Revolutions of Terror (Titan Comics)Bookmark and Share

Monday, 25 August 2014 - Reviewed by Martin Hudecek
Titan Comics' Doctor Who series for the 10th Doctor
Revolutions of Terror
New Adventures with the Tenth Doctor
Issue 1
Written by Nick Abadzis
Illustrated by Elena Casagrande
Released 2014 by Titan Comics

This brand new series from Titan Comics allows all devotees of the Tenth Doctor to have some fresh adventures with the massively popular character that David Tennant brought to life. It is written by Eisner Award-winning Nick Abadzis (Laika) and visualised by fan-favourite artist Elena Casagrande (Angel, Suicide Risk, Star Trek) with colours by Arianna Florean.

Any newcomers to Doctor Who in general are provided with an introductory text on what the Doctor, the TARDIS and the sonic screwdriver are all about. There is also a brief reminder of the Doctor now being alone again, having had to sacrifice his friendship with Donna to save her.

Gabriella Gonzalez is the focus of this opening issue, along with various other residents of New York city looking forward to Halloween. She is a bright and lively young lady with clear potential in the real world. However Miss Gonzalez is rather weighed down by the inescapably tedious work that she must do for her family's restaurant business, along with a post in a Laundromat. Although she still determinedly goes to night school for accountancy training, something has got to give in her life. And it is anything but what she would expect.

The most notable of Gabby's family is arguably the irascible Hector, who at one point looks to pay the price for being brusque and dismissive. However Abadzis wrong foots the reader and you are left wondering what perhaps instead will occur in terms of this character's arc. A distinctive character outside of the main family unit is Councillor Ricardo Mendoza - who is allowing a ceremony to take place on the day of the dead and may possibly play a larger role in future instalments, perhaps as a villain or perhaps something else that is rather more 'grey' in nature.

Tennant's doctor is sidelined to the extent that we see the cheery and almost too careless persona that he habitually assumes in the initial stages of his adventures. Of course long-term fans of the show can trust that the sterner and more imposing side of the tenth Doctor is not far away and hints are given by his response to the monsters who begin to appear suddenly on the subway. Since the Doctor and Gabriella only meet at the very end - despite being in the same building somwhat earlier on - we will have to see how this latest addition to the doctor/companion dynamic will be.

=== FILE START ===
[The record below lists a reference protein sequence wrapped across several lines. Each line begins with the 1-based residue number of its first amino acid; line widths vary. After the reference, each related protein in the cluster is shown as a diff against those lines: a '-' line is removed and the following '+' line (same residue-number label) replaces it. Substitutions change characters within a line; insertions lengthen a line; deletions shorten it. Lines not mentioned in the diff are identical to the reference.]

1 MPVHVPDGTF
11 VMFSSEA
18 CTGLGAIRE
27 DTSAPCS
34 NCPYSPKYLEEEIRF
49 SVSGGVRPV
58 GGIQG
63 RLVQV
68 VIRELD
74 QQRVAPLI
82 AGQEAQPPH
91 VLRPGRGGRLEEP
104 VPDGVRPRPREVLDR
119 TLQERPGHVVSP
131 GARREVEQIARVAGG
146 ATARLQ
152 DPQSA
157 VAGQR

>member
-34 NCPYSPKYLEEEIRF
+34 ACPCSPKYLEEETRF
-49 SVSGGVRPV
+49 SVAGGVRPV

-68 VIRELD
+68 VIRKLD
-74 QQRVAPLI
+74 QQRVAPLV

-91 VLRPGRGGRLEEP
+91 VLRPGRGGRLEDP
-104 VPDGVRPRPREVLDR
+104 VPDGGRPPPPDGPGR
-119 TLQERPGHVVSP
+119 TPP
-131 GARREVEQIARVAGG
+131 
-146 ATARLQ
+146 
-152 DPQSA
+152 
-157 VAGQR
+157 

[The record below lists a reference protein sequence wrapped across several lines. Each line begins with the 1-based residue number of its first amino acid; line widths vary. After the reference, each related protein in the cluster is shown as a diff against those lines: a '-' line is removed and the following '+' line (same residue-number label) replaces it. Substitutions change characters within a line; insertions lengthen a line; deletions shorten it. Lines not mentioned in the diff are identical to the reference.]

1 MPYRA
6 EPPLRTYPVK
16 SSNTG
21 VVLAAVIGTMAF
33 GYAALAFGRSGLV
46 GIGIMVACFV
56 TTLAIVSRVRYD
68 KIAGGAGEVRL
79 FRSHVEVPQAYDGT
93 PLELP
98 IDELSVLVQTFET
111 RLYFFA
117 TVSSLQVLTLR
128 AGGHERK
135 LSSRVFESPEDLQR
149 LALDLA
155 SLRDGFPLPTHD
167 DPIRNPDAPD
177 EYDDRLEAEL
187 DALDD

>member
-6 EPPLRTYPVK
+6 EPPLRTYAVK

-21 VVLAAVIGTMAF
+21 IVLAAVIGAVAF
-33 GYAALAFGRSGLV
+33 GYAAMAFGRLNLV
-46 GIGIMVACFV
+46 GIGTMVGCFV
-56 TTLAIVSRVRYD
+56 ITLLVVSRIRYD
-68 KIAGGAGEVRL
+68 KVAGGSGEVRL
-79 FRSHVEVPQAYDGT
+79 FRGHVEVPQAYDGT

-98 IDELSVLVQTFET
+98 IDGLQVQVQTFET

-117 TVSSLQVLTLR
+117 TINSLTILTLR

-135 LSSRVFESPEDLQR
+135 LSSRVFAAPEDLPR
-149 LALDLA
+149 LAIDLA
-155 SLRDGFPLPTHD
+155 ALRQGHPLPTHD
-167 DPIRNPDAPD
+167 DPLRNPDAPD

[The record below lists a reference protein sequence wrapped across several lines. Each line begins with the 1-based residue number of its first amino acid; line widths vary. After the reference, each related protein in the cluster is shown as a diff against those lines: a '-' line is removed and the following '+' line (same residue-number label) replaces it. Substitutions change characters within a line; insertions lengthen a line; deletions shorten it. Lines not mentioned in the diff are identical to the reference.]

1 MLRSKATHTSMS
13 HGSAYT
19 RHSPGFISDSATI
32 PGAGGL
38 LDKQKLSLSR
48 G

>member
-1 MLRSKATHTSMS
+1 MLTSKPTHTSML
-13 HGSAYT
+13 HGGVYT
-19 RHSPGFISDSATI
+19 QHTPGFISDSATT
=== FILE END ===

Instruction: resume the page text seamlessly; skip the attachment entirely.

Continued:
This story understandably chooses to follow the formula that former TV producer Russell T Davies adhered to - when introducing a new companion in a season's opening episode. There is a considerable amount of story devoted to the Gonzalez family, their issues and some of the past deeds which perhaps should now be hidden - except that supernatural forces have other ideas. Despite the Tenth Doctor being a 'supporting act' he is still magnetic and engaging. There appears to be no surface pain despite his sadness over Rose being now with a mortal clone of himself, and Donna's cruel fate.

The themes of American history and sociology through the context of earlier generations of working classes labouring makes the overall story more substantial. In terms of there actually being 'Revolutions of Terror' - there is the backdrop of the 'Day of the Dead' festival that Mexicans around the world partake in. Given how Gabriella is scared early on by a flood in the Laundromat, and how her family past may tie in directly with the paranormal forces, there is a really effective creepy atmosphere. Having Halloween be taking place co-incidentally is a smart move by Abadzis who clearly appreciates Doctor Who's long-standing remit to be frightening.

The art is certainly striking and easy on the eye, serving the tone of the story well. Casagrande's past experience with Doctor Who comics shows and all the new characters that are involved are easily distinguished from one another. It is also believable that the large Mexican family are all related by sharing certain facial and behavioural traits. There is little immediate threat in terms of any characters being killed off, the closest we get to it being random bystanders being transformed into the various monsters instead.

Indeed the very authentic struggles of a young person trying to establish herself as a self-sufficient adult form the real heart of the story that we get so far. The comic reads well throughout, doesn't try to be too clever or deep but feels like a lot of time and attention has been put into it. I can only hope it will go from strength to strength.

Featuring at the end is an extra bonus with a Sontaran stand up comic performing an act to a full audience of his fellow clones. This comedian is rather less friendly to the Doctor than Strax, but still amusing. A smart reference to the Rutan in Horror of Fang Rock pops up for fans of the classic series, and indeed this one page extra would be perfectly at home with similar comedic pieces that feature in daily newspapers.